single most important ongoing political story of our time: the Republican

attempts to restrict voting in this country with Arizona Republicans taking

it to a whole new level.

That`s next.


O`DONNELL: Our LAST WORD tonight is nothing less than the most important

political story of our time. The national effort by the Republican Party to

prevent people from voting because they believe that that`s the only way

they can win elections.

Already this year more than 250 bills have been introduced in state

legislatures around the country that would make it more difficult for

people to vote. Most of those bills focus on limiting mail-in voting,

increasing voter ID requirements, and the process of deleting names from

the voter rolls.

Arizona Republicans are so angry about Joe Biden winning their state that

they have introduced 19 bills in the legislature designed to help the next

Republican presidential candidate win Arizona and defy democracy in the

process if necessary.

One of those Arizona bills would establish a special session of the

legislature the Monday after election day to review or investigate the

results of the election and give legislators the power to pick the state`s

presidential electors for the electoral college.

Voting rights advocates say the bill would give the Republican legislature

the authority to decide the election results.

Republican state Senator David Gowen, the bill`s sponsor, says the

legislation isn`t meant to override the vote of the people but provides a

process for auditing the election.

Joining us now is Arizona secretary of state Katie Hobbs. I guess she`s not

joining us now. We have managed to lose more than one connection with our

guests tonight in this terribly challenging time for our control rooms.

The state legislature in Arizona is considering a bill that will provide

for a period of auditing and investigating the vote by the legislature

itself. Arizona already has a process for doing this.

And Katie Hobbs is joining us now to tell us what your process is now,

which you have used extensively in this election for reviewing votes,

recounting votes, and what the legislature wants to change it to.

KATIE HOBBS, ARIZONA SECRETARY OF STATE: Well, we have already built in a

logic and accuracy test in every county before each election and then after

each election. So they`re testing all the equipment prior -- both before

and after the election to make sure it is working properly. And there`s

also a hand count audit in every county.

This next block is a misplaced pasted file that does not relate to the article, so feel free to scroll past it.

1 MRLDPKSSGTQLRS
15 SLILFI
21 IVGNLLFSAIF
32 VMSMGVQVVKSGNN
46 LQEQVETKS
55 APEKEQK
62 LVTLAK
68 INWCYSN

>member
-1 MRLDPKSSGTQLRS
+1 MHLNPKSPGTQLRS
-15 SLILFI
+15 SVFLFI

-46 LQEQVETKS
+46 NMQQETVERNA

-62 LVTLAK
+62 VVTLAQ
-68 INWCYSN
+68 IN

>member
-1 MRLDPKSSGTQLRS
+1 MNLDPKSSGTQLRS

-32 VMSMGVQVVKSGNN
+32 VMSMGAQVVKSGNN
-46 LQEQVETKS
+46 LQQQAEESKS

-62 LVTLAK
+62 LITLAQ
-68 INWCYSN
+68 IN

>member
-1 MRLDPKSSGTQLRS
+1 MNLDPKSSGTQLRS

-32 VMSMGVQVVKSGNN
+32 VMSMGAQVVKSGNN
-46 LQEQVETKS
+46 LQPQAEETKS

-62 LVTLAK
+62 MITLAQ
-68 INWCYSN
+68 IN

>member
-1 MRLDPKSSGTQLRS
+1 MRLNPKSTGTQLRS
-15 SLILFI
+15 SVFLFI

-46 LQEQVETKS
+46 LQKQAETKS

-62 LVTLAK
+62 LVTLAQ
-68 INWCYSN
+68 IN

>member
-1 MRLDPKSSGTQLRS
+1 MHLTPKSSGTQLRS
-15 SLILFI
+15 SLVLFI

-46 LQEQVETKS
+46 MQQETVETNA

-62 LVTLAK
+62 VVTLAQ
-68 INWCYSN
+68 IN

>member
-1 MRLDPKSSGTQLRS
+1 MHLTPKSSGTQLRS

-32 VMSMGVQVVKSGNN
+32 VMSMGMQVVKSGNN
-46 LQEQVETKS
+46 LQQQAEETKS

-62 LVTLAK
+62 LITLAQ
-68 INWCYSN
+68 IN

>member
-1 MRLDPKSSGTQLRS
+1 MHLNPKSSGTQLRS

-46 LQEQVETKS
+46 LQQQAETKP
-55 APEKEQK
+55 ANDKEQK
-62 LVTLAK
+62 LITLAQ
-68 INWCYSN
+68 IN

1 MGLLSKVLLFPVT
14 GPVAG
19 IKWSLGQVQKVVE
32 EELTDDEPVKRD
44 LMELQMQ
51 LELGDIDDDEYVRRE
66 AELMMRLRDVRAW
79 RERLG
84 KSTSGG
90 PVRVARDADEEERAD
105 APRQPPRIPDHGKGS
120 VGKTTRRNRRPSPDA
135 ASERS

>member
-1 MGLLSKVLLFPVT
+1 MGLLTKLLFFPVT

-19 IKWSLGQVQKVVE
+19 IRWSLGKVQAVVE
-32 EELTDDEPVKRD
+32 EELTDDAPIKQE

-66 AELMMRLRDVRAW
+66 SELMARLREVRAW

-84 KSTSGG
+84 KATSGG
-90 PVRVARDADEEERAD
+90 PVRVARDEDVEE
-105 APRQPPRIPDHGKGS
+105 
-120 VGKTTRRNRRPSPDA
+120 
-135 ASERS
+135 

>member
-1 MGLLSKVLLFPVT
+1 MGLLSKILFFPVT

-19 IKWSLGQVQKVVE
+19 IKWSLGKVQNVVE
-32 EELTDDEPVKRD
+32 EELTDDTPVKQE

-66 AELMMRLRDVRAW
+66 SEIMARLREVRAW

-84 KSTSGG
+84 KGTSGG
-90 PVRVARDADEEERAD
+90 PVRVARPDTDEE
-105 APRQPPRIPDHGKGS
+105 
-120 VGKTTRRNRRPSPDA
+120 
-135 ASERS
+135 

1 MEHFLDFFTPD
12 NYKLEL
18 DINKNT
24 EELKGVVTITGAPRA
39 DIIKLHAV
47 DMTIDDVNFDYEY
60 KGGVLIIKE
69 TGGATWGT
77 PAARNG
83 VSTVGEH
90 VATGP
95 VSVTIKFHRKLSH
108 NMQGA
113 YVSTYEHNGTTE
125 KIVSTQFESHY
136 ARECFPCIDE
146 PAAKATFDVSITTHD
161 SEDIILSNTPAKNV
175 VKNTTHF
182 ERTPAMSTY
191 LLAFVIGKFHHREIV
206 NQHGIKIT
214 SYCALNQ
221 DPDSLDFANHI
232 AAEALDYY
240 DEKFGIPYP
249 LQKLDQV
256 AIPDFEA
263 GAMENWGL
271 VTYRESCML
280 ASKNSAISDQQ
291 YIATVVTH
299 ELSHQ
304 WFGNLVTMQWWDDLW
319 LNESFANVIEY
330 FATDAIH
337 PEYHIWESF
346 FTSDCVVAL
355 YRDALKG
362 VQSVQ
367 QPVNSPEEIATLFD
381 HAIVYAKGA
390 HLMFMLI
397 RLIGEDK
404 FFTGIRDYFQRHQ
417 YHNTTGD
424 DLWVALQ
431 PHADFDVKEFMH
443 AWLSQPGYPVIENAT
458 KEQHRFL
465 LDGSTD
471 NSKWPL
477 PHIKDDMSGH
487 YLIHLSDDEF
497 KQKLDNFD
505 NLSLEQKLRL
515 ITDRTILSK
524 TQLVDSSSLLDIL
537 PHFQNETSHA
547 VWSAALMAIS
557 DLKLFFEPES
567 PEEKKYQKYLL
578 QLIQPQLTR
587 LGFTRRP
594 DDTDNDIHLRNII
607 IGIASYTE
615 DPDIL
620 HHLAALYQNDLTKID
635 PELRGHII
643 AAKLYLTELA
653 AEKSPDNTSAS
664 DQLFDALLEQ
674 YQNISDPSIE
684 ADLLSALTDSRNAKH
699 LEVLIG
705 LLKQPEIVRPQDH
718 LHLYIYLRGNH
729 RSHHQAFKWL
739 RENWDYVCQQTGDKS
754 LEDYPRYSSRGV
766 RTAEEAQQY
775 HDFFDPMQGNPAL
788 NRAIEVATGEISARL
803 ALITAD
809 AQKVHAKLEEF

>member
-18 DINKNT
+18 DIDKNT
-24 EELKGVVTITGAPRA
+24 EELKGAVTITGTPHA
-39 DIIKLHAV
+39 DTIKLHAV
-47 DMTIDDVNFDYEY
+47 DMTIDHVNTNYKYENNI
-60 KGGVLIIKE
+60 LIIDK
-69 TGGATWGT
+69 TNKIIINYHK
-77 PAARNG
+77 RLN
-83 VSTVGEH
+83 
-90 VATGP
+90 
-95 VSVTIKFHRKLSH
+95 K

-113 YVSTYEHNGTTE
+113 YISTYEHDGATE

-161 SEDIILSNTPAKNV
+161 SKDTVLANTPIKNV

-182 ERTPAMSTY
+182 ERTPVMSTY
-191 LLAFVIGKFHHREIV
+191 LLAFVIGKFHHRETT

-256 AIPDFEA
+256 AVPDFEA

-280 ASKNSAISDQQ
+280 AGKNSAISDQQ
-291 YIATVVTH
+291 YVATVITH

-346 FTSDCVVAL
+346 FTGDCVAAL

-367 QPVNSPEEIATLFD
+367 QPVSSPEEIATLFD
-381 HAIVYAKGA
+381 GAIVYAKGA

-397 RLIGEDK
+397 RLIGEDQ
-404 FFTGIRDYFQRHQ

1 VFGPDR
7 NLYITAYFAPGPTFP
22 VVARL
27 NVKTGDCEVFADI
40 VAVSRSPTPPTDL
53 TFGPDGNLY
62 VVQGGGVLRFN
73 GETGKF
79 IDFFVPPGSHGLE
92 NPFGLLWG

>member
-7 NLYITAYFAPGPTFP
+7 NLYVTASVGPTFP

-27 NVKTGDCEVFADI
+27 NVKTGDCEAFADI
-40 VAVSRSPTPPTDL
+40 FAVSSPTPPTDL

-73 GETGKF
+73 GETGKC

So Maricopa County has gone above and beyond this year and done an

additional post-election logic and accuracy test and then just finished two

other deep-dive audits on all of the equipment, and the results came back

completely clean.

But the Senate has subpoenaed all of the equipment and all of the ballots

to do their own so-called independent audits. A judge today ruled that that

subpoena is valid, and the county has to turn those things over.

But they`re trying to put those things into statute into the future so that

they would have just unfettered access to all of the equipment and ballots,

and that`s concerning on many levels.

Number one, we already do all of those things.

But number two, there`s concerns about chain of custody and things like

that which, you know, most people should have a little bit of skepticism

about in terms of turning those things over to a third party.

O`DONNELL: Yes. I mean the more the ballots move around, the more

susceptible they become to manipulation.

HOBBS: Absolutely yes. We certainly don`t want that to happen.

O`DONNELL: And in the senate`s review, they`re going to now review all of

the votes cast in the last presidential election because they`ve managed

through a subpoena to get custody of those ballots. What do you expect to

happen in that review?

HOBBS: Well, I expect them to find nothing wrong. I expect the results to

match what the tabulator results came up with from the election. We know

that there was no widespread fraud or irregularity that changed votes. And

their audit is going to come up the same way that all the other audits have

come up. And the people that are hoping that something wrong is going to be

found are going to be very disappointed at the end of this additional


O`DONNELL: You have been doing mail-in voting since 1992 -- 28 years of

experience with it in Arizona, absolutely no complaints about it until now.

HOBBS: Well, you know, it has been a little bit more of a partisan issue in

the last couple of years, but we -- it was enacted in a bipartisan manner

and the permanent early voting list was put in place in a bipartisan

manner. And 75 percent of voters in Arizona are on the permanent early

voter list.

So, it is highly popular, and I think Republicans mess with that at their

peril because it is not just used by Democrats in our state.

O`DONNELL: Arizona secretary of state Katie Hobbs, thank you very much for

joining us tonight. I really appreciate it.

HOBBS: Thank you.

O`DONNELL: Katie Hobbs gets tonight`s LAST WORD.


BRIAN WILLIAMS, MSNBC HOST: Well, good evening once again.

Day 38 of the Biden administration.